Observations of a rare tidal disruption event (TDE) — bursts of energy released when a star is torn apart by a supermassive black hole — are reported in papers published in Nature and Nature Astronomy this week. The findings may improve our understanding of the properties of black holes at cosmological distances.
TDEs can provide an opportunity to study how supermassive black holes grow by accumulating (or accreting) matter. When a star is pulled rapidly towards a black hole, it can be disrupted and its material can fall onto the black hole’s accretion disk. In some cases, accreted material generates powerful jets of matter, and in very rare cases TDEs can lead to the production of a relativistic jet, travelling close to the speed of light, but these events are rare and poorly understood. The new observations reported in Nature and Nature Astronomy shed more light on these rare events.
Igor Andreoni, Michael Coughlin and colleagues and Dheeraj R. Pasham and colleagues report the detection of AT2022cmc: a transient astronomical event releasing large amounts of energy. The observations, made in the optical range and at other wavelengths using multiple telescopes, are consistent with emission from a luminous jet from the violent disruption of a star passing too close to a massive black hole. These observations, particularly those in the X-ray regime, indicate the extreme energies involved, and rapid brightness changes and the long-lived nature of the entire event are hallmarks of a rare relativistic jetted TDE, one of only four reported to date. Whereas most detected TDEs originate in the nearby Universe, this event came from a galaxy some 12.4 billion light years away and was only visible from Earth because of its exceptional brightness.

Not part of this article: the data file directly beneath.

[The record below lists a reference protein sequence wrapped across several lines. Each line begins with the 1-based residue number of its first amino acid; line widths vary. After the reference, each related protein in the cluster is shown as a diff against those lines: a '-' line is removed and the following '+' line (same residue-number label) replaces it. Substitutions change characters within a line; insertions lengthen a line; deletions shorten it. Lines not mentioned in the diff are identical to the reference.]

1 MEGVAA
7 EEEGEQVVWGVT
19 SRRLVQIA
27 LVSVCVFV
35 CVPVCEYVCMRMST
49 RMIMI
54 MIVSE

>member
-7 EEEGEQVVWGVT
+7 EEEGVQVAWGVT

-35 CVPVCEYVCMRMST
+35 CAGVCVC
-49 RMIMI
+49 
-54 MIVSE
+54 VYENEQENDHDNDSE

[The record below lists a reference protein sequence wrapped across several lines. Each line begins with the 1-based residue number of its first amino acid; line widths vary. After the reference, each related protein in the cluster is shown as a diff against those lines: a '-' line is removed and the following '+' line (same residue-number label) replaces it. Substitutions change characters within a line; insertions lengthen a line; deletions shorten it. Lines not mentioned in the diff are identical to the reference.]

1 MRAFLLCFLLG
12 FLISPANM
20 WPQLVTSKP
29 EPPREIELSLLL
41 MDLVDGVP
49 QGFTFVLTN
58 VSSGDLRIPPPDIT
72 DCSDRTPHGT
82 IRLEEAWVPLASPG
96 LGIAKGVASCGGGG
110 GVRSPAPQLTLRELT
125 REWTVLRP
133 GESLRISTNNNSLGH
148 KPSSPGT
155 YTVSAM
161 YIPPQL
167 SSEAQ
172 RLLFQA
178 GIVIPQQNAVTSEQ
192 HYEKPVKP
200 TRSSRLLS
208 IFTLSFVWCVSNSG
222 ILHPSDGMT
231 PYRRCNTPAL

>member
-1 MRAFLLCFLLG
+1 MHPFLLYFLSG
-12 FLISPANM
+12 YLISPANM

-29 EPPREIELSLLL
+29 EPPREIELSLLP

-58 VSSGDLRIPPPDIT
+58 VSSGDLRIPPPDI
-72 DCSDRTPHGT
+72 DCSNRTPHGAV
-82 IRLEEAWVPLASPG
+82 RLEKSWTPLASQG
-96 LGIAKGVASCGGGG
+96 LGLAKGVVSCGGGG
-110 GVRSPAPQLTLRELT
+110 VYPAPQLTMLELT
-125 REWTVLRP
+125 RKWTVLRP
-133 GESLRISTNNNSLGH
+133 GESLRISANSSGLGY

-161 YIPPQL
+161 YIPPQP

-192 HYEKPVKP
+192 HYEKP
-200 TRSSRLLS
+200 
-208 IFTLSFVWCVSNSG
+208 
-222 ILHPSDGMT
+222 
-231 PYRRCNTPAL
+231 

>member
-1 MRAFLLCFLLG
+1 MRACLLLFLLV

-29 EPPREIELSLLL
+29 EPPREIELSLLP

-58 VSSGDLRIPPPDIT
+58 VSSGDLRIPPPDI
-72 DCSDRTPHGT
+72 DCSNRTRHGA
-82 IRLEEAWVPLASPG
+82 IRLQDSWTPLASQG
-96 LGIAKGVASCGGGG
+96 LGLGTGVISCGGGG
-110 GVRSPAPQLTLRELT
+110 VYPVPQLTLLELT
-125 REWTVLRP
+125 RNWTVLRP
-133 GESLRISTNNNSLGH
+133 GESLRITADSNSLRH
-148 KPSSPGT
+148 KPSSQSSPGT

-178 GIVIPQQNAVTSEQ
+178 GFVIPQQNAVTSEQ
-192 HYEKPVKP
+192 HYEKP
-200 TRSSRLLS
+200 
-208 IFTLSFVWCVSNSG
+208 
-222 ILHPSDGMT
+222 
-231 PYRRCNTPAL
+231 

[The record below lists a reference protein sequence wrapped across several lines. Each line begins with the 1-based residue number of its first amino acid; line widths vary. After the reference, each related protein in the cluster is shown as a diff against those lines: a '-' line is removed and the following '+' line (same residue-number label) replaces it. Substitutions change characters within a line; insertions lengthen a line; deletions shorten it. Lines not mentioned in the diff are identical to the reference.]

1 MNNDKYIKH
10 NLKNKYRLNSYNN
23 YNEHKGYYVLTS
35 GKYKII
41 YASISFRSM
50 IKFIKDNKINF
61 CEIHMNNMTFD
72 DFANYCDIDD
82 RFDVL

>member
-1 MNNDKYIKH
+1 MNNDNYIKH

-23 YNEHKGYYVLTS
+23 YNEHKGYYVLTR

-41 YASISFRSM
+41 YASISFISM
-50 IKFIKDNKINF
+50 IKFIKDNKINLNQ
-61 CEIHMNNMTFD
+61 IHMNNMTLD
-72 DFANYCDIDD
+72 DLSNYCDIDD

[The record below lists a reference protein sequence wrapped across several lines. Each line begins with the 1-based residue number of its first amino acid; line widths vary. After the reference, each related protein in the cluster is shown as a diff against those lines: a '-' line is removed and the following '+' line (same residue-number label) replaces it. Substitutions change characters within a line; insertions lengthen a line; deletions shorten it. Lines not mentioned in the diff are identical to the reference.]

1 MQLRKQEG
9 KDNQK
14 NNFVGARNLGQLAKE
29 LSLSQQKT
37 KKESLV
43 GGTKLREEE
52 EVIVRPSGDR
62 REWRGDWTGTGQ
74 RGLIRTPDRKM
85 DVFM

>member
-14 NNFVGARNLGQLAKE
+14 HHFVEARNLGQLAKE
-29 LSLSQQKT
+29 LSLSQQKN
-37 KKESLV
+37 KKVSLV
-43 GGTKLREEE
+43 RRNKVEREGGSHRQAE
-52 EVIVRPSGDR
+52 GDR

By modelling the event, Pasham and colleagues favour a scenario where a star similar in size and mass to the Sun was disrupted by a relatively low-mass black hole. They note that the inferred magnetic field is unusually low contrary to the conventional theory that such highly relativistic jets require high magnetic fields. Andreoni and colleagues conclude that their findings confirm that around 1% of TDEs have relativistic jets, corroborating previous predictions of the rareness of such occurrences.
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